The inferior frontal gyrus (2) is usually connected with remembering memories and is therefore triggered as you remember a song. Scientists think that the dorsolateral frontal cortex (3) is responsible for holding the song ... ... middle of paper ... ...pen, a musician needs musical training early in their life. If musical training doesn’t happen until after puberty, there isn’t as much change to the brain. Brain improvements are also different based on the instrument type. When a violin player, for example, listens to a violin tune, the activity in his or her auditory cortex is quite high.
The Effect of Fine Arts Instruction on Cognitive Development Does participating in the fine arts really improve a students’ intelligence? Many researchers have conducted tests to see if music instruction has an effect. “The arts traditionally have been valued as enriching a person’s life, but new research has found that music and art also stimulate brain development and enhance cognitive development” (Ferguson, 2000, para. 1-2). Cognitive is defined as relating to, being, or involving intellectual activity (Merriam-Webster, 2003).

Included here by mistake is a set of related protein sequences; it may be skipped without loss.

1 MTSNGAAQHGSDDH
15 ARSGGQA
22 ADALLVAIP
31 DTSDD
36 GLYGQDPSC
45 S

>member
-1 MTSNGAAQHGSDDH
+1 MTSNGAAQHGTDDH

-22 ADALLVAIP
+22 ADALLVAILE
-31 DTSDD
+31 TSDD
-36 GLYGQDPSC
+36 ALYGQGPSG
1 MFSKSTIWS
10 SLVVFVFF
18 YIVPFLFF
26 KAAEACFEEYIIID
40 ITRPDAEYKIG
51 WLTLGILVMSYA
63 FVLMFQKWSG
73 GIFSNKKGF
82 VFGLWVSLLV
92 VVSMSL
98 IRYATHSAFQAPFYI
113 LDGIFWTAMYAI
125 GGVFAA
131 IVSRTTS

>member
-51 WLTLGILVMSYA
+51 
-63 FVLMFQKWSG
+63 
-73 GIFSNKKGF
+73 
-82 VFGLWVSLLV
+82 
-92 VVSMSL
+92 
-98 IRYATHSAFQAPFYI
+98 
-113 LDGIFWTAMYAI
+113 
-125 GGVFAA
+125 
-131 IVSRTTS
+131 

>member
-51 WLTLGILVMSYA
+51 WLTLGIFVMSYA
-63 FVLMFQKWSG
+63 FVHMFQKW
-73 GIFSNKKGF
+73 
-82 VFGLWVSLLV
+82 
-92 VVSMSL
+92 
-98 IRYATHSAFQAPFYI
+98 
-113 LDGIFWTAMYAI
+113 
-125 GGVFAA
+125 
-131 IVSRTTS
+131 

The physicians took notice and eventually began requesting that the hospital formally hire these musicians to aid in the recovery of these wounded soldiers. This practice eventually evolved into what is now known as music therapy (Degmečić & Požgain et al., 2005). By presenting evidence gathered in various research projects, this paper will attempt to introduce the reader to the benefits of music therapy. It will uncover the different aspects, methods and approaches to music therapy and how it positively impacts an individual with special needs and their family. The evidence presented will also dissect how this therapeutic method can be implemented in both a special education and general education classroom to help a child prosper and thrive as an individual.